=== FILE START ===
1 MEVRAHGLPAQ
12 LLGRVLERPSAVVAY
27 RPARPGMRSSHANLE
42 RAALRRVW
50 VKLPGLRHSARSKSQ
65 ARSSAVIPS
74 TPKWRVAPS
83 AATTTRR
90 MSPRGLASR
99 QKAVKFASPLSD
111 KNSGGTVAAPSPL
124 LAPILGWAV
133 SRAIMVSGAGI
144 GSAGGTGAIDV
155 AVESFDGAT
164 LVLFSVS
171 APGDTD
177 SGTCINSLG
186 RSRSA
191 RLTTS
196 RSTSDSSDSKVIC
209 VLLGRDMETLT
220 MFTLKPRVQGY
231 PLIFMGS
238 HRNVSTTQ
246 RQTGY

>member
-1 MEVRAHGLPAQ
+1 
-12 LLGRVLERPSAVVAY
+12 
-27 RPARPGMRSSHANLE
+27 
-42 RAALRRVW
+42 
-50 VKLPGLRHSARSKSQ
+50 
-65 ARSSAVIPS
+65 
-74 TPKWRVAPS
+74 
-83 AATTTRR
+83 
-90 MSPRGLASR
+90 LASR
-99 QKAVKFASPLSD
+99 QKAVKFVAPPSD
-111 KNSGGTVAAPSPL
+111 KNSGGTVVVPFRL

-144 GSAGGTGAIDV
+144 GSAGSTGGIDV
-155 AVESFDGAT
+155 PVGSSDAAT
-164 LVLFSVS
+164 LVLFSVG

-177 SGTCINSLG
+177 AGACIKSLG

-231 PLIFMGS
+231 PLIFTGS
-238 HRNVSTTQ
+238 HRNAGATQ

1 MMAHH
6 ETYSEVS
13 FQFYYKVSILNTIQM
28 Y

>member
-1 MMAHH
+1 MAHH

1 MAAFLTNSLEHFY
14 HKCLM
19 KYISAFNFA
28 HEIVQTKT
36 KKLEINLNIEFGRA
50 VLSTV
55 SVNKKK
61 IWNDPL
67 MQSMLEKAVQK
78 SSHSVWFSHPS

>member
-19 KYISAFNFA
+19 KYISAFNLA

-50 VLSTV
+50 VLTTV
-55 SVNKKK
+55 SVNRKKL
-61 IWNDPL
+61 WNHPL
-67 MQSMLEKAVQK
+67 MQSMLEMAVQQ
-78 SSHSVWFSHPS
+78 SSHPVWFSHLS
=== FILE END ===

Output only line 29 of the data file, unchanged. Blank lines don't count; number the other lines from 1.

+1 